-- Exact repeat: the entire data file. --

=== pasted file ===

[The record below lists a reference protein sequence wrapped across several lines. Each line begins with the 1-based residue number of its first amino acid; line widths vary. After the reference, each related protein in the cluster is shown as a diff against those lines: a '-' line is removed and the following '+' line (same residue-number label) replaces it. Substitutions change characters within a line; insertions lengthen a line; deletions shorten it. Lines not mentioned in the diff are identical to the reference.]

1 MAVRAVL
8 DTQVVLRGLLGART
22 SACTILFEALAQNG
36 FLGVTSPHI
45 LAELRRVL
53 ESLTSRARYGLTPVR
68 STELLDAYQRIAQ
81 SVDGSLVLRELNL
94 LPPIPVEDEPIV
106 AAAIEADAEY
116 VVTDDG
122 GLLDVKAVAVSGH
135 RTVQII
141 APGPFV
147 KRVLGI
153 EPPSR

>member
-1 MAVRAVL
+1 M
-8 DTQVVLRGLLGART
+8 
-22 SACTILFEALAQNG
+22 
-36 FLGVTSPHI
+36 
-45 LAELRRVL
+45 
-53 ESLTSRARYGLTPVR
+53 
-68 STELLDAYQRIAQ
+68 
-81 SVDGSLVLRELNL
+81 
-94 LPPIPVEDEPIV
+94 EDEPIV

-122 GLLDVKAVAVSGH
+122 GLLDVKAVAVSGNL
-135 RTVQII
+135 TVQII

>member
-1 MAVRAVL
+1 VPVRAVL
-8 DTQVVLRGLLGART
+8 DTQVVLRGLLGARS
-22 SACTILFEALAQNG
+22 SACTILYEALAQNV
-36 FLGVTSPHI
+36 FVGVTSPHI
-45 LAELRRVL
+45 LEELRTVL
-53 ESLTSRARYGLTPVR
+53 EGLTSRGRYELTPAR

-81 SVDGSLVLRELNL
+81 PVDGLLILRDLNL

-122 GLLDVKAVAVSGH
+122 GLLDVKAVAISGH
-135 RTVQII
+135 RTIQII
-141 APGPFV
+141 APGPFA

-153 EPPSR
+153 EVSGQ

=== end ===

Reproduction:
[The record below lists a reference protein sequence wrapped across several lines. Each line begins with the 1-based residue number of its first amino acid; line widths vary. After the reference, each related protein in the cluster is shown as a diff against those lines: a '-' line is removed and the following '+' line (same residue-number label) replaces it. Substitutions change characters within a line; insertions lengthen a line; deletions shorten it. Lines not mentioned in the diff are identical to the reference.]

1 MAVRAVL
8 DTQVVLRGLLGART
22 SACTILFEALAQNG
36 FLGVTSPHI
45 LAELRRVL
53 ESLTSRARYGLTPVR
68 STELLDAYQRIAQ
81 SVDGSLVLRELNL
94 LPPIPVEDEPIV
106 AAAIEADAEY
116 VVTDDG
122 GLLDVKAVAVSGH
135 RTVQII
141 APGPFV
147 KRVLGI
153 EPPSR

>member
-1 MAVRAVL
+1 M
-8 DTQVVLRGLLGART
+8 
-22 SACTILFEALAQNG
+22 
-36 FLGVTSPHI
+36 
-45 LAELRRVL
+45 
-53 ESLTSRARYGLTPVR
+53 
-68 STELLDAYQRIAQ
+68 
-81 SVDGSLVLRELNL
+81 
-94 LPPIPVEDEPIV
+94 EDEPIV

-122 GLLDVKAVAVSGH
+122 GLLDVKAVAVSGNL
-135 RTVQII
+135 TVQII

>member
-1 MAVRAVL
+1 VPVRAVL
-8 DTQVVLRGLLGART
+8 DTQVVLRGLLGARS
-22 SACTILFEALAQNG
+22 SACTILYEALAQNV
-36 FLGVTSPHI
+36 FVGVTSPHI
-45 LAELRRVL
+45 LEELRTVL
-53 ESLTSRARYGLTPVR
+53 EGLTSRGRYELTPAR

-81 SVDGSLVLRELNL
+81 PVDGLLILRDLNL

-122 GLLDVKAVAVSGH
+122 GLLDVKAVAISGH
-135 RTVQII
+135 RTIQII
-141 APGPFV
+141 APGPFA

-153 EPPSR
+153 EVSGQ